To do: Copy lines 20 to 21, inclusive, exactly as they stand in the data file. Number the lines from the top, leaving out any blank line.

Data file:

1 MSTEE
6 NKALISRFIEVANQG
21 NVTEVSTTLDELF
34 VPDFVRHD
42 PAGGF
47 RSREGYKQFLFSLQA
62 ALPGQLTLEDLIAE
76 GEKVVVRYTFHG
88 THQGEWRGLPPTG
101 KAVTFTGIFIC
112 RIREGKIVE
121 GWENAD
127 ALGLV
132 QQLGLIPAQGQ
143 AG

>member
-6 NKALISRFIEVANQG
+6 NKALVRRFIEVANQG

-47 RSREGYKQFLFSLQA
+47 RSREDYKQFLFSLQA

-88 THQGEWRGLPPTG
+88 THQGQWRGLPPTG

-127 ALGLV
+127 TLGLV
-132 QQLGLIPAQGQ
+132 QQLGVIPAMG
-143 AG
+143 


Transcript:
+47 RSREDYKQFLFSLQA

-88 THQGEWRGLPPTG